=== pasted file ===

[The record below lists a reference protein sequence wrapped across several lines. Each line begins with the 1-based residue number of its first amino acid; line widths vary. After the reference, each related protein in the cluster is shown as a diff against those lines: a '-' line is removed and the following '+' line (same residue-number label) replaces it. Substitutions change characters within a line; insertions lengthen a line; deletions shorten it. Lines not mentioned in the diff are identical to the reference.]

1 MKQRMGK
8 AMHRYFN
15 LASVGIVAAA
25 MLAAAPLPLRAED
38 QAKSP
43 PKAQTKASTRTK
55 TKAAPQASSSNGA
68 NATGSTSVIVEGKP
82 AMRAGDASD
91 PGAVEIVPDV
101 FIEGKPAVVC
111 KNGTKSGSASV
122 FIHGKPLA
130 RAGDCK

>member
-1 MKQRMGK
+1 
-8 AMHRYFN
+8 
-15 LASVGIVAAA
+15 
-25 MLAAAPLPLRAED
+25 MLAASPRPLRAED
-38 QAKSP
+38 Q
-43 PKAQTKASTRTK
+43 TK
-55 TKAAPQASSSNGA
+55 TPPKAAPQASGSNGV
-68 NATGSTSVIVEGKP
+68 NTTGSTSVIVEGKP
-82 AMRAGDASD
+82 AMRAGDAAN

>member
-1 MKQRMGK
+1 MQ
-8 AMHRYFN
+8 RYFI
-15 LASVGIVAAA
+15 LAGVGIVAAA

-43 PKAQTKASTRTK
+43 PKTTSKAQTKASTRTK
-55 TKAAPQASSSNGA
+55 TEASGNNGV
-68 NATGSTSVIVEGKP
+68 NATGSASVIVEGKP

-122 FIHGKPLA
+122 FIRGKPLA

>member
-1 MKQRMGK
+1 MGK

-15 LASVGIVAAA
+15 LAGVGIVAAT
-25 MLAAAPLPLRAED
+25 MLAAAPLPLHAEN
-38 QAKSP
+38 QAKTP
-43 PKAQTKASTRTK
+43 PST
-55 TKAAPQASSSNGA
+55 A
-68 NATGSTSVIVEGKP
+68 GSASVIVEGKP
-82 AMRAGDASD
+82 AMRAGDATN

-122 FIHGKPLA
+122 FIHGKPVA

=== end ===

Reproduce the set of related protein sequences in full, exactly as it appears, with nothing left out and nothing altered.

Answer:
[The record below lists a reference protein sequence wrapped across several lines. Each line begins with the 1-based residue number of its first amino acid; line widths vary. After the reference, each related protein in the cluster is shown as a diff against those lines: a '-' line is removed and the following '+' line (same residue-number label) replaces it. Substitutions change characters within a line; insertions lengthen a line; deletions shorten it. Lines not mentioned in the diff are identical to the reference.]

1 MKQRMGK
8 AMHRYFN
15 LASVGIVAAA
25 MLAAAPLPLRAED
38 QAKSP
43 PKAQTKASTRTK
55 TKAAPQASSSNGA
68 NATGSTSVIVEGKP
82 AMRAGDASD
91 PGAVEIVPDV
101 FIEGKPAVVC
111 KNGTKSGSASV
122 FIHGKPLA
130 RAGDCK

>member
-1 MKQRMGK
+1 
-8 AMHRYFN
+8 
-15 LASVGIVAAA
+15 
-25 MLAAAPLPLRAED
+25 MLAASPRPLRAED
-38 QAKSP
+38 Q
-43 PKAQTKASTRTK
+43 TK
-55 TKAAPQASSSNGA
+55 TPPKAAPQASGSNGV
-68 NATGSTSVIVEGKP
+68 NTTGSTSVIVEGKP
-82 AMRAGDASD
+82 AMRAGDAAN

>member
-1 MKQRMGK
+1 MQ
-8 AMHRYFN
+8 RYFI
-15 LASVGIVAAA
+15 LAGVGIVAAA

-43 PKAQTKASTRTK
+43 PKTTSKAQTKASTRTK
-55 TKAAPQASSSNGA
+55 TEASGNNGV
-68 NATGSTSVIVEGKP
+68 NATGSASVIVEGKP

-122 FIHGKPLA
+122 FIRGKPLA

>member
-1 MKQRMGK
+1 MGK

-15 LASVGIVAAA
+15 LAGVGIVAAT
-25 MLAAAPLPLRAED
+25 MLAAAPLPLHAEN
-38 QAKSP
+38 QAKTP
-43 PKAQTKASTRTK
+43 PST
-55 TKAAPQASSSNGA
+55 A
-68 NATGSTSVIVEGKP
+68 GSASVIVEGKP
-82 AMRAGDASD
+82 AMRAGDATN

-122 FIHGKPLA
+122 FIHGKPVA